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Old 14th October 2019
  #3
Lives for gear
 

And adding to what dinococcus said: Schroeder is not really a "cut off" at all! At best, it's the spot in the middle of a range of frequencies, maybe a couple of octaves wide. Its not that everything above Schroeder is wonderfully smooth modal response all the way up to heaven, and everything below that is terribly bad major modal resonance all the way down to hell! The Schroeder frequency is a theoretical calculation based on several assumptions that may or may not be true. It serves as a guide to roughly where things transition from one type of acoustic response to another, but it's a broad transition, not sharp... and that's about it! In a typical small room, that's about all it can tell you...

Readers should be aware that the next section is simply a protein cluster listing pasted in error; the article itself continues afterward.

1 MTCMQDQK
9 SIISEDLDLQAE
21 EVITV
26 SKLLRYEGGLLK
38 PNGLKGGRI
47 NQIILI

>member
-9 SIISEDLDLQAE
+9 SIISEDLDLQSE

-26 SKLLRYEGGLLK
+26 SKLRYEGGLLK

But to answer your question: You probably can't calculate it from REW, but you can often see the effects in the REW graphs. Well below Schroeder, you see the huge ugly peaks and dips of bad modal stuff, with well defined sharp resonant tails, and wildly different decay times. Well above Schroeder, things look a lot smoother, with only minor peaks / dips, and more even decay times. Once again, it's interesting to look at, where you can sort of estimate "Shcroeder must be around the middle of that transition region in my room, say roughly XYZ Hz."... but that's about it. Its not much use beyond that. The treatment you put in your room won't be change much, of your Schroeder frequency happens to be 50 Hz higher or lower.

Useful in theory for acousticians... but not so much in practice for the average home studio builder.


- Stuart -